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Harvey (1950)

 -  Comedy | Drama  -  13 October 1950 (USA)
8.1
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Ratings: 8.1/10 from 39,126 users  
Reviews: 184 user | 61 critic

Because of his insistence that his companion is an invisible six-foot rabbit, a whimsical middle-aged man is thought by his family to be insane - but the man might be wiser than anyone knows.

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(from the Pulitzer Prize Play by), (screenplay), 2 more credits »
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Title: Harvey (1950)

Harvey (1950) on IMDb 8.1/10

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Won 1 Oscar. Another 1 win & 4 nominations. See more awards »

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Cast

Complete credited cast:
...
Josephine Hull ...
Peggy Dow ...
Charles Drake ...
...
Victoria Horne ...
Jesse White ...
William H. Lynn ...
Judge Gaffney (as William Lynn)
Wallace Ford ...
Nana Bryant ...
Grayce Mills ...
Mrs. Ethel Chauvenet (as Grace Mills)
Clem Bevans ...
Mr. Herman Shimelplatzer
Harvey ...
Himself
Rest of cast listed alphabetically:
...
Eccentric Man (scenes deleted)
Jack Curtis ...
(scenes deleted)
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Storyline

The classic stage hit gets the Hollywood treatment in the story of Elwood P. Dowd who makes friends with a spirit taking the form of a human-sized rabbit named Harvey that only he sees (and a few privileged others on occasion also.) After his sister tries to commit him to a mental institution, a comedy of errors ensues. Elwood and Harvey become the catalysts for a family mending its wounds and for romance blossoming in unexpected places. Written by Dale Roloff

Plot Summary | Plot Synopsis

Taglines:

The Wonderful Pulitzer Prize Play... becomes one of the Great Motion Pictures of our Time!

Genres:

Comedy | Drama

Certificate:

Not Rated | See all certifications »

Parents Guide:

 »
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Details

Country:

Language:

Release Date:

13 October 1950 (USA)  »

Also Known As:

Harvey  »

Company Credits

Show detailed on  »

Technical Specs

Runtime:

Sound Mix:

(Western Electric Recording)

Aspect Ratio:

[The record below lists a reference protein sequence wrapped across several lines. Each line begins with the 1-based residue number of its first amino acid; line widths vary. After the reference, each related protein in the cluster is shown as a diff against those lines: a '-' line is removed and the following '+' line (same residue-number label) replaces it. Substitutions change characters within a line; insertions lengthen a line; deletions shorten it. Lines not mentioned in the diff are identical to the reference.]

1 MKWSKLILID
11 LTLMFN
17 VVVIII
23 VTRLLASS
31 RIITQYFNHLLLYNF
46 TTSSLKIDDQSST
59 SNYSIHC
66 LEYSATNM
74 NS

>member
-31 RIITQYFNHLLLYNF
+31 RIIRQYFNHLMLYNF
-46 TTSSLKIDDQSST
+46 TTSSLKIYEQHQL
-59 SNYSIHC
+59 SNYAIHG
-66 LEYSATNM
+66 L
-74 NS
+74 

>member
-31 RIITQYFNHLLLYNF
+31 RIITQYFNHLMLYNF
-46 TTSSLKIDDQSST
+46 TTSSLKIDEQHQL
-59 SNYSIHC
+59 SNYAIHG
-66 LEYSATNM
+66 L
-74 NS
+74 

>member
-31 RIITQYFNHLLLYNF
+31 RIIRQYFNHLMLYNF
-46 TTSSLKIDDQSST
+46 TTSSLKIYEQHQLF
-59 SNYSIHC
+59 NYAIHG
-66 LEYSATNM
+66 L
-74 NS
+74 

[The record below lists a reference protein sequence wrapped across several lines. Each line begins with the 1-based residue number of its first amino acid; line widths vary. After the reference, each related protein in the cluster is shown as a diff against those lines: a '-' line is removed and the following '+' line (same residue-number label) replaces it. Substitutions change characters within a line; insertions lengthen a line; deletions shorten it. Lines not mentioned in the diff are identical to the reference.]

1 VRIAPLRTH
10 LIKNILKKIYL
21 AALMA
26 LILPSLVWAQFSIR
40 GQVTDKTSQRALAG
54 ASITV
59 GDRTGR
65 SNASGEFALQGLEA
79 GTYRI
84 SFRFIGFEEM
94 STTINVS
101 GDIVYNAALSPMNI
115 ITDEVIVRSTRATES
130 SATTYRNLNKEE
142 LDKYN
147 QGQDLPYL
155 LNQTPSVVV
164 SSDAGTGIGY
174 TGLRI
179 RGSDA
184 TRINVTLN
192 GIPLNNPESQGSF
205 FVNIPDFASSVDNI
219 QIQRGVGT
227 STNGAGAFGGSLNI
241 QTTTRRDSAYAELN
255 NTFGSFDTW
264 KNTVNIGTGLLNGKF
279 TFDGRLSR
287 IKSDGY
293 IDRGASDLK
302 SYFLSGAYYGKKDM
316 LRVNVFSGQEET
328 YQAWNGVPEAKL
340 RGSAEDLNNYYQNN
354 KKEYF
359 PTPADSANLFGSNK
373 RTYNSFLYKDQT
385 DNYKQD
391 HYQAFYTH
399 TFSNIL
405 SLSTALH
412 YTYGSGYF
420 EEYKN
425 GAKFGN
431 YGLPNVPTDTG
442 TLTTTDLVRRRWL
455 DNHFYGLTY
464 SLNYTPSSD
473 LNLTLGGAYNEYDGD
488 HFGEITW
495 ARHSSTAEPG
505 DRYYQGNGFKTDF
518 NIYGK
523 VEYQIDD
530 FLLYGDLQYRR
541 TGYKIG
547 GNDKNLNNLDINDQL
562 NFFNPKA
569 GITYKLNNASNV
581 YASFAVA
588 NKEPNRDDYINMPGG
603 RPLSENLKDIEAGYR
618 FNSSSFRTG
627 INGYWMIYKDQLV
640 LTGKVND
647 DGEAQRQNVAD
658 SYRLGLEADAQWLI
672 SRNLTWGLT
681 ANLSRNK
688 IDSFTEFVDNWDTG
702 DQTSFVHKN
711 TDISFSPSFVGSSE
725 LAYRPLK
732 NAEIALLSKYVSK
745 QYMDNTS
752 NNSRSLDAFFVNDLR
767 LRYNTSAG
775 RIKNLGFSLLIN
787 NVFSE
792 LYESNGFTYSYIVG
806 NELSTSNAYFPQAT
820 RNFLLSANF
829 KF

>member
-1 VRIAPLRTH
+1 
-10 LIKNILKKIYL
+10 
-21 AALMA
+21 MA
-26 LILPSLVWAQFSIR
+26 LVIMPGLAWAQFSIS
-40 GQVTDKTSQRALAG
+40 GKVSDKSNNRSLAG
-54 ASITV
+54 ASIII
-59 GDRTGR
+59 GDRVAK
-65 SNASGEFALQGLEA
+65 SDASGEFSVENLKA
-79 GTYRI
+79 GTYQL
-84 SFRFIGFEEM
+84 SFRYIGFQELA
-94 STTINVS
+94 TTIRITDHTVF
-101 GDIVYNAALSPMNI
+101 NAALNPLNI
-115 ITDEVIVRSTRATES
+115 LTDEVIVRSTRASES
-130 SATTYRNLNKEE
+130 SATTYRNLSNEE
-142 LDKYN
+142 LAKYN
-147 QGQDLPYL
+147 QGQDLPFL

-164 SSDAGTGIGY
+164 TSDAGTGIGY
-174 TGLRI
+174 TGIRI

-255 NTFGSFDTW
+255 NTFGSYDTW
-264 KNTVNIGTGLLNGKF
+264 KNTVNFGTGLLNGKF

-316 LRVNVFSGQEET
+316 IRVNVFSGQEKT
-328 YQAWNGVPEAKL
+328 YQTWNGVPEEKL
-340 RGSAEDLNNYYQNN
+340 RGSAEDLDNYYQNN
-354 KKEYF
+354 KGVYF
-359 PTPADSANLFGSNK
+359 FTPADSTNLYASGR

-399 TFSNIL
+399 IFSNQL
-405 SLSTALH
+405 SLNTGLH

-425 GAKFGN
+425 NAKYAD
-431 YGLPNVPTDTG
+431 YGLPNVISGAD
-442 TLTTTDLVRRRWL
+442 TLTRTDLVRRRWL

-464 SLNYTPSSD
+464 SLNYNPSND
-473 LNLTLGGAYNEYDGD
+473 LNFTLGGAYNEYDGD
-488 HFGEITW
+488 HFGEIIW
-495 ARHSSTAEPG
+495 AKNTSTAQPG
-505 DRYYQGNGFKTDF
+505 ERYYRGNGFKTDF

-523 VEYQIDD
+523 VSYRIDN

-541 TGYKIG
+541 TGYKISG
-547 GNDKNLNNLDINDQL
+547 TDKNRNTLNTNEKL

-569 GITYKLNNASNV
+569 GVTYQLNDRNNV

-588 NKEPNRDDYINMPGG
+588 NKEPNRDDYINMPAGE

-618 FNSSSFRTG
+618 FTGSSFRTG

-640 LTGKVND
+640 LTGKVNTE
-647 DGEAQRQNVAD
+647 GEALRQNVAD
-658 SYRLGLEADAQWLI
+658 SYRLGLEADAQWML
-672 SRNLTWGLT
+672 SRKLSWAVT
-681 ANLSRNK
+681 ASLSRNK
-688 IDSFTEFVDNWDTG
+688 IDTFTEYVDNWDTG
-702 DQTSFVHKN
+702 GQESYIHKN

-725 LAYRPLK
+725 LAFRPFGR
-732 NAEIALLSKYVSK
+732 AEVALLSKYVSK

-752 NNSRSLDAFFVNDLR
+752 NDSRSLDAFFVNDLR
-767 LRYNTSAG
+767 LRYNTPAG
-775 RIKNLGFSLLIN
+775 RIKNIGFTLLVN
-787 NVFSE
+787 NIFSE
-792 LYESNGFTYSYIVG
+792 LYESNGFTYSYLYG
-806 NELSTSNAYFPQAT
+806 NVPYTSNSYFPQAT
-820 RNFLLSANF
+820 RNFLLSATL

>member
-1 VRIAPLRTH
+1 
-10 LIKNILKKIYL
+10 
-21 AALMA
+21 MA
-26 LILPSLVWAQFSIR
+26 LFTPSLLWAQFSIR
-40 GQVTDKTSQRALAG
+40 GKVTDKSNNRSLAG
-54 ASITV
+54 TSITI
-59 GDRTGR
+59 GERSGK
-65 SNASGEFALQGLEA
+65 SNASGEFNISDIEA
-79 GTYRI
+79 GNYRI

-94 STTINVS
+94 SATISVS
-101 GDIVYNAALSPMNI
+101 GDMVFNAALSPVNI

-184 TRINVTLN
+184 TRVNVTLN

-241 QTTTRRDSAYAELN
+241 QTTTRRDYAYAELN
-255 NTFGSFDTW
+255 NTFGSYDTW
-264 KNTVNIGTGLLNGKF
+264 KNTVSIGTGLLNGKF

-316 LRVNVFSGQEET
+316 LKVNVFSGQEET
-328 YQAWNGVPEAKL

1.37 : 1
See  »
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Did You Know?

Trivia

First film project of Fess Parker. See more »

Goofs

Elwood's hands change position when Dr. Sanderson 'meets' Harvey. See more »

Quotes

Veta Louise Simmons: As I was going down to the taxi cab to get Elwood's things, this awful man stepped out. He was a white slaver, I know he was. He was wearing one of those white suits, that's how they advertise.
See more »

Crazy Credits

At the very end Harvey opens a door and the words at the bottom of the screen say "Harvey as Himself." See more »

Connections

Referenced in Sam and Max: Moai Better Blues (2008) See more »

Soundtracks

Waltz No. 1 in D-Flat Major, Op. 64, Minute Waltz
(uncredited)
Written by Frederic Francois Chopin
See more »

Frequently Asked Questions

See more (Spoiler Alert!) »

User Reviews

 
"I recommend pleasant, you may quote me"
2 December 2005 | by (Buffalo, New York) – See all my reviews

James Stewart became so identified with the role of Elwood P. Dowd in Harvey that few today are aware that he did not introduce the part. It was originally done on Broadway by Frank Fay. Whereas Stewart emphasized the whimsical in Dowd, Fay purportedly leaned towards the alcoholic of which he had enough personal experience.

Fay left the play and Stewart was brought in and it literally rejuvenated the play. I'm sure it helped to have a big movie name go on Broadway to help sales, but when word of mouth and the rave reviews of the critics got out, the play turned from a hit to a classic.

Only two players from the original Broadway cast made it to the big screen version, Josephine Hull as Elvetia Simmons, Stewart's sister and Jesse White as Wilson the attendant from the mental sanitarium with the 'dynamic personality'. Jesse White was in Hollywood to stay after that and entertained us for decades.

Josephine Hull got to do two of her stage roles for the screen, this one and one of the Brewster sisters in Arsenic and Old Lace. Diametrically opposite parts too. She's a crazy Brewster who poisons lonely old men in one film. And in the other she's the normal sister with an eccentric brother who sees and talks to a six foot white rabbit. Is she losing her marbles also? Well she does confess that at times Elwood makes Harvey so real to her that she's seen him herself.

But it's a big burden on Ms. Hull having Stewart around. She's a widow with a young daughter. Victoria Horne, who she'd like to get into society and meet some eligible and propertied young men. Not likely to happen if she has a crazy uncle around. It's time to take Elwood off to the Mental Institution for a little reality shock.

Of course in his own way and with each of them differently Stewart deceptively works his charm on the staff. He intrigues Cecil Kellaway the head of the institution, he baffles Charles Drake another psychiatrist, and he totally charms Nurse Peggy Dow.

After a while you start to wonder just who is the crazy one in this film. But then again that's what author Mary Chase was trying to convey. Stewart even brings Jesse White somewhat around, no easy task as you will find out in viewing the film.

Stewart revived Harvey in the early seventies with Helen Hayes playing his sister. The revival was a great success. In the post sixties age of the hippies, Stewart was the original drop out from society. And he did it without any cannabis or other narcotic.

Of course it's nice to be somewhat financially secure to be able to do this. We'd all like to though and that is the secret of Harvey's enduring appeal.


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